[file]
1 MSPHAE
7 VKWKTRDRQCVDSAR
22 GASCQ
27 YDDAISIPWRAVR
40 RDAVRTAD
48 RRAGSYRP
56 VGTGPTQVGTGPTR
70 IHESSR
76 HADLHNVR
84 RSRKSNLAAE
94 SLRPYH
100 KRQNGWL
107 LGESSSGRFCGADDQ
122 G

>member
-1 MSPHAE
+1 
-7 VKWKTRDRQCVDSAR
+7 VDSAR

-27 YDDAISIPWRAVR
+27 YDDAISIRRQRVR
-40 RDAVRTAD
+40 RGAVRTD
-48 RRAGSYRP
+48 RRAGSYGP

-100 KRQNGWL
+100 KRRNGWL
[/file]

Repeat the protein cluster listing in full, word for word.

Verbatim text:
1 MSPHAE
7 VKWKTRDRQCVDSAR
22 GASCQ
27 YDDAISIPWRAVR
40 RDAVRTAD
48 RRAGSYRP
56 VGTGPTQVGTGPTR
70 IHESSR
76 HADLHNVR
84 RSRKSNLAAE
94 SLRPYH
100 KRQNGWL
107 LGESSSGRFCGADDQ
122 G

>member
-1 MSPHAE
+1 
-7 VKWKTRDRQCVDSAR
+7 VDSAR

-27 YDDAISIPWRAVR
+27 YDDAISIRRQRVR
-40 RDAVRTAD
+40 RGAVRTD
-48 RRAGSYRP
+48 RRAGSYGP

-100 KRQNGWL
+100 KRRNGWL